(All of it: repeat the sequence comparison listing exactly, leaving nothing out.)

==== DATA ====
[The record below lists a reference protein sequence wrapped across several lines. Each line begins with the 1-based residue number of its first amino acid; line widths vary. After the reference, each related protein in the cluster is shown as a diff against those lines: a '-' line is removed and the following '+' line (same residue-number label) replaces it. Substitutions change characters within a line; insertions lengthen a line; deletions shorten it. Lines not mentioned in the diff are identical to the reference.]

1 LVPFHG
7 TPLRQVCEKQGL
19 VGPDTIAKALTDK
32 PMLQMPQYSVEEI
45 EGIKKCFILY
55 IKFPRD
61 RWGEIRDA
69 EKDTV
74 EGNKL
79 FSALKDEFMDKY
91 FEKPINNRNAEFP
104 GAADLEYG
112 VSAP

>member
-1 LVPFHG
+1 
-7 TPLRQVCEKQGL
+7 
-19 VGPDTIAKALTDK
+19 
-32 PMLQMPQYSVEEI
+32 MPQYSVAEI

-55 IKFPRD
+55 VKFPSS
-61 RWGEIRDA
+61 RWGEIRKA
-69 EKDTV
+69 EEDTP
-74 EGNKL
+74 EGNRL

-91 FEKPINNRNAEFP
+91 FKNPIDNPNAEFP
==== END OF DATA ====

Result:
[The record below lists a reference protein sequence wrapped across several lines. Each line begins with the 1-based residue number of its first amino acid; line widths vary. After the reference, each related protein in the cluster is shown as a diff against those lines: a '-' line is removed and the following '+' line (same residue-number label) replaces it. Substitutions change characters within a line; insertions lengthen a line; deletions shorten it. Lines not mentioned in the diff are identical to the reference.]

1 LVPFHG
7 TPLRQVCEKQGL
19 VGPDTIAKALTDK
32 PMLQMPQYSVEEI
45 EGIKKCFILY
55 IKFPRD
61 RWGEIRDA
69 EKDTV
74 EGNKL
79 FSALKDEFMDKY
91 FEKPINNRNAEFP
104 GAADLEYG
112 VSAP

>member
-1 LVPFHG
+1 
-7 TPLRQVCEKQGL
+7 
-19 VGPDTIAKALTDK
+19 
-32 PMLQMPQYSVEEI
+32 MPQYSVAEI

-55 IKFPRD
+55 VKFPSS
-61 RWGEIRDA
+61 RWGEIRKA
-69 EKDTV
+69 EEDTP
-74 EGNKL
+74 EGNRL

-91 FEKPINNRNAEFP
+91 FKNPIDNPNAEFP